AI Policy and Governance Working Group
Recent, rapid developments in artificial intelligence (AI) have the potential to improve the lives of many people across the world. These same developments have also highlighted the harms and risks posed by AI systems and tools, and the need for innovative policy and governance to address these challenges.
Calls for effective, agile governance to ensure that AI systems and tools are developed and used responsibly have come from many quarters, including from researchers, industry, policymakers, civil society, and the public. These varying perspectives suggest a continuum of proximate and future areas of concern, including bias and discrimination, destabilization of the employment sector and in worker experience, security vulnerabilities, sustainability issues, the erosion of democracy and public trust, catastrophic outcomes, and more.
Members of the AI Policy and Governance Working Group (AIPGWG) represents a mix of sectors, disciplines, perspectives, and approaches. Despite these differences, we agree that both present-day harms and neglected risks on the horizon warrant urgent attention in order to fulfill the public’s legitimate expectation of safety and respect for their rights. We also agree that it is not only possible but necessary to address the multitude of concerns raised by the expanding use of artificial intelligence systems and tools and their increasing power. We recommend actionable policy solutions.
On September 30, 2023, the AIPGWG submitted recommendations concerning global AI governance to the United Nations Secretary-General’s Envoy on Technology.
On June 12, 2023 the AIPGWG submitted recommendations concerning 1) evaluation of AI systems, and 2) access to AI models and systems to encourage transparency and accountability in response to the National Telecommunications and Information Administration’s (NTIA) Request for Comment on AI Accountability Policy.
The scale of social, political, and economic change that may be effectuated by the expanding use of AI systems and tools warrants broad discussion. The AIPGWG organizes events that engage the public in discussion of the societal implications of AI.
Building the World We Want: Artificial Intelligence and Global Governance
September 20, 2023
Artificial intelligence has the potential to improve the lives of many people across the world. The breakneck pace of its development has also highlighted its potential for harm—and the urgent need for robust and innovative policy and governance. This panel of experts examines what forms of global collaboration are needed to address issues such as inequality and climate change, privacy protections, and human rights. From shared regulation and alignment of democratic laws, to equitable benefit distribution, to the prevention of dangerous AI proliferation, to the consolidation of power and more, the evolving nature of AI—combined with its global impact—requires the untangling of complex dynamics to provide a clear picture for effective future policymaking and to engender a more just and safer world.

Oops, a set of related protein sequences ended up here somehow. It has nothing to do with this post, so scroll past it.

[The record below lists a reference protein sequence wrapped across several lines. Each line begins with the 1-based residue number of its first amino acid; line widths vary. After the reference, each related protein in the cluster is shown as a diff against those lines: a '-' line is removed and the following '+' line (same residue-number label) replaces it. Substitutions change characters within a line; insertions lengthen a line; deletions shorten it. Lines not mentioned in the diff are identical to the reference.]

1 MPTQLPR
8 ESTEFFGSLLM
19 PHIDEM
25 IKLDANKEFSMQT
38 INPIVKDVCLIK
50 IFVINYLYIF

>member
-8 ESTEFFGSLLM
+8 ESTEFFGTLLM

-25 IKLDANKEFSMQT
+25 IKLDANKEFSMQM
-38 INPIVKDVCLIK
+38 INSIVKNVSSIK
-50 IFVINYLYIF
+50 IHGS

Acclaimed IAS scholar and writer Alondra Nelson led a discussion on the transnational impacts of artificial intelligence and the need for global collaboration with Karen Kornbluh, Distinguished Fellow for Technology and Competitiveness at the German Marshall Fund of the U.S. and former U.S. Ambassador to the OECD; Maria Ressa, CEO and President of Rappler and Nobel laureate; Olatunbosun Tijani, the Honorable Minister of Communications, Innovation and Digital Economy for the Republic of Nigeria; and Tim Wu, Julius Silver Professor of Law, Science and Technology at Columbia University, and an introduction from Director and Leon Levy Professor David Nirenberg.
Presented in partnership with the New York Public Library.
Steering AI for the Public Good
June 6, 2023
A panel of computer scientists, social scientists, technology developers, and policy advisors from the AI Policy and Governance Working Group discussed how the research community, industry, government, civil society, and the public can work collaboratively on strategies for the development of AI systems that embed a diverse and representative range of humanity’s priorities and advance democratic values. With Miranda Bogen, Brian Christian, Sorelle Friedler and William Isaac, in conversation with Harold F. Linder Professor Alondra Nelson, with an introduction from Director and Leon Levy Professor David Nirenberg.
The AI Policy and Governance Working Group is generously supported by the John D. and Catherine T. MacArthur Foundation.